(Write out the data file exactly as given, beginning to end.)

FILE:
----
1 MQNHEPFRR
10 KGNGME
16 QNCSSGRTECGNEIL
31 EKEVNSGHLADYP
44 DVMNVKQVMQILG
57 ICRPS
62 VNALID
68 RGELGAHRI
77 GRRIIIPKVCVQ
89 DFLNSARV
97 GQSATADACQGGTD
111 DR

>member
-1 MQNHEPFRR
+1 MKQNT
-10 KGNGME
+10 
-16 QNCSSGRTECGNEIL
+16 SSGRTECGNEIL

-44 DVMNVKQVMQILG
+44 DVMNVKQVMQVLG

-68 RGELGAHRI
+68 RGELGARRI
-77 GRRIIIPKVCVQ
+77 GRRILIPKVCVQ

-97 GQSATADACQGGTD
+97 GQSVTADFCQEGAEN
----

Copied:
1 MQNHEPFRR
10 KGNGME
16 QNCSSGRTECGNEIL
31 EKEVNSGHLADYP
44 DVMNVKQVMQILG
57 ICRPS
62 VNALID
68 RGELGAHRI
77 GRRIIIPKVCVQ
89 DFLNSARV
97 GQSATADACQGGTD
111 DR

>member
-1 MQNHEPFRR
+1 MKQNT
-10 KGNGME
+10 
-16 QNCSSGRTECGNEIL
+16 SSGRTECGNEIL

-44 DVMNVKQVMQILG
+44 DVMNVKQVMQVLG

-68 RGELGAHRI
+68 RGELGARRI
-77 GRRIIIPKVCVQ
+77 GRRILIPKVCVQ

-97 GQSATADACQGGTD
+97 GQSVTADFCQEGAEN